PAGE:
Actually, I don't dispute that Turkey has a strong military. But while they are strong enough to try to bully Syria when Syria is on its own, they are not strong enough to bully Syria when Syria is backed by Iran. The Turks don't want a war with Iran, anymore than Iran wants a war with Turkey. In such a war, the Turks will lose a lot more than Iran and they know it. And that has nothing to do with the operational strength of their military per se. It has to do with the fact that Turkey's economy is dependent on tourism; its industries are virtually unprotected against the kind of attacks they can be subjected to by Iran. Their economy will simply crumble in a war with Iran, regardless of which side is winning tactical battles in and around the border between the two sides.
As for Turks not wanting to act militarily against Syria, they have acted in such manner in the past on the Kurdish issue and have threatened to do so again. Even in the incident you mention involving their downed fighter, the Turks were initially rather bellicose while the Syrians were a bit apologetic. It was Iran that intervened and first openly justified Syria's action, and made it clear to the Turks that Iran won't sit idly for the Turks to get their way with them. Afterwards, the Syrians took a strong position as well and stopped being apologetic about shooting down a fighter that had intruded into their air space flying low to avoid radar. Incidentally, based on reports, that fighter was shot down by an Iranian anti-aircraft missile.
Why do you always overstate the importance or might of iran? In any war Turkey has a decided advantage over iran, not to mention that Turkey is a member of NATO and would likely get US support, that alone gives Turkey an unprecedented advantage over iran.
And shooting down an unarmed relic of a plane, an F-4 is nothing to get excited over. 1960's Soviet Anti-air missiles used to do a great job of doing just that.
Well I don't agree with this action. The US needs to stay out of the conflict on all levels. This is a problem for the arab league to handle.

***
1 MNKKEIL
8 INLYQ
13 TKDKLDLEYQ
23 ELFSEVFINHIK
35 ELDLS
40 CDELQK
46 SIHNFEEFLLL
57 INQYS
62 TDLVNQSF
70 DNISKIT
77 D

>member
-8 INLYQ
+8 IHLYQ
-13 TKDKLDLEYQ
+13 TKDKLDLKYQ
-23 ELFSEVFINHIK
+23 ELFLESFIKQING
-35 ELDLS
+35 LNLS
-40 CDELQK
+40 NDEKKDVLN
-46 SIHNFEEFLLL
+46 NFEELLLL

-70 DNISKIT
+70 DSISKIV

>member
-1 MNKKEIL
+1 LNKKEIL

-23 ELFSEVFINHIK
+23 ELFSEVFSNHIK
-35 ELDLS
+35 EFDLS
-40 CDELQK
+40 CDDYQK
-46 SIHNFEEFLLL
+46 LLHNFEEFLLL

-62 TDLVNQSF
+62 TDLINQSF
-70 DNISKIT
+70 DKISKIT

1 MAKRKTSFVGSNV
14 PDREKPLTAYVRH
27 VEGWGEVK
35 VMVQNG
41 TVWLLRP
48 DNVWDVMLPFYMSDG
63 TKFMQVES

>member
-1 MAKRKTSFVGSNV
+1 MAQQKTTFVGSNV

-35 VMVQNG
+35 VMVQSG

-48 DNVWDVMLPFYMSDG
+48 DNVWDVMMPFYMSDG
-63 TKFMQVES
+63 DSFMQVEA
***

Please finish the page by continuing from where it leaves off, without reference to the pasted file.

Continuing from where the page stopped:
I posted a wire report referring to a Syrian government newspaper report which stated that Turkey was threatening Syria with military action using the Kurdish issue as a pretext but they had backed down once Iran intervened and indicated it would help Syria defend itself. The importance of Iran to this issue was stated in the report, not by me!
Yeah sure looks like Turkey is backing down from any possible military action....
For the 100th time, Turkey is more vulnerable than Iran in a war. It doesn't take an Einstein to figure that out. There is no "decided advantage" for Turkey. Turkey does have a clear advantage in the air, but Iran also has a clear advantage when it comes to missiles. On the ground, Turkey has a slight advantage when it comes to equipment, but Iran has an advantage when it comes to numbers and fighting/war experience and combat-seen-and-ready troops. So overall, both sides are more or less evenly matched. The border is not penetrable by either side, as it's all mountains, which means that you will have Turkey striking targets deep inside Iran, and Iran shooting missiles at Turkey. Now lets ignore the fact that Turkey's economy is dependent on Iran and Iran is Turkey's biggest trading partner, and assume that the Turks actually decide to go to war with Iran. What is Turkey's main source of revenue? Tourism. Iran's main source of revenue? Oil. Now oil doesn't run away when there is a war, but tourists do.
This is why Turkey is not going to risk war with Iran, and does take what Iran says, very seriously.
Wait, what combat seen and ready troops does iran have? Correct me if I am wrong, but the last war iran fought was the iran-iraq war that ended in 88. Don't tell me that combat vets from that war are going to be useful today...
Also the only way iran and turkey will fight is if iran attacks turkey when Turkey decides to end the regime of assad. And from what I recall, iran never starts any wars with anyone....
Somehow I don't think Turkey's entire economy is based on toursim. Will be looking that one up.
It's not a matter of it being likely. As part of NATO the US, (and the rest of us), HAVE to support them if they're attacked as 'an attack on one is an attack on all'. Iran would effectively be declaring war on the west and it's not like they've built up any goodwill in the area either.
Like I said, Iran will mouth off but they're not going to do shit apart from sending their thugs to torture and murder unarmed men, children and women. Once those people get armed and start to fight back the fascists usually leg it in the other direction, i.e. par for the course